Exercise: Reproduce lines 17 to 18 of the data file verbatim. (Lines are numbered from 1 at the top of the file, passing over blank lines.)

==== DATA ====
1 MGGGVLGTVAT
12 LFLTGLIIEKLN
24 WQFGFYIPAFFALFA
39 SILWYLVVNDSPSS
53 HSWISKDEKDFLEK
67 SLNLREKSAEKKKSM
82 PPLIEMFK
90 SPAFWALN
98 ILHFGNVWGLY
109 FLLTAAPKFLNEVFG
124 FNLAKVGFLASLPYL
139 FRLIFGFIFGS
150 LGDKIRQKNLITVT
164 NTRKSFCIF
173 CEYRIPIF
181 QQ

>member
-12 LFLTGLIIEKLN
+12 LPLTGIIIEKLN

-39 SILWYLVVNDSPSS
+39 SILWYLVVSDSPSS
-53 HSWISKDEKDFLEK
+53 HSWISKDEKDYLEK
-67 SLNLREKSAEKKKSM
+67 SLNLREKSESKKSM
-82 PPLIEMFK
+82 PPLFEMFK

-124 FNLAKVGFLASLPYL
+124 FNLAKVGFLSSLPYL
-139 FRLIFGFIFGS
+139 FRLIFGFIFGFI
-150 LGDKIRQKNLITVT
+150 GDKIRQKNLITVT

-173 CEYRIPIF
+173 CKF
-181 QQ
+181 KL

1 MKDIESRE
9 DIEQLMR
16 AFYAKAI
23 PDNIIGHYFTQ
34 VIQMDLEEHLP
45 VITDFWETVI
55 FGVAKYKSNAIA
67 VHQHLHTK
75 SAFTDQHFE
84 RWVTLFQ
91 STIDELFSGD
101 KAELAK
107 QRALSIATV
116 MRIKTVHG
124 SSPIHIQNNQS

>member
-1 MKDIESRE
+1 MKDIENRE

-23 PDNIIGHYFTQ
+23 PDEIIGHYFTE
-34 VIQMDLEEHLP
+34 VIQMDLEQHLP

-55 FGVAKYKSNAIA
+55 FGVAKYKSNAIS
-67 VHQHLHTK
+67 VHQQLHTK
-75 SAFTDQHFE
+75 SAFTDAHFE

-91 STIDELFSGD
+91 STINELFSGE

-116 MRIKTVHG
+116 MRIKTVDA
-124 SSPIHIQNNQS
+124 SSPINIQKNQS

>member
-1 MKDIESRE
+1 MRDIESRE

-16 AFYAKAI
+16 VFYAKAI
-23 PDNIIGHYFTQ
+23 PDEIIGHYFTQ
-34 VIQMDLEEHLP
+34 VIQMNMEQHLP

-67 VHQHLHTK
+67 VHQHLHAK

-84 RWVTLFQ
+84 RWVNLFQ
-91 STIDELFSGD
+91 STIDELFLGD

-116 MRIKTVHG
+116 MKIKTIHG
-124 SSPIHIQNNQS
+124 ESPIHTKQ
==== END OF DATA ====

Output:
>member
-12 LFLTGLIIEKLN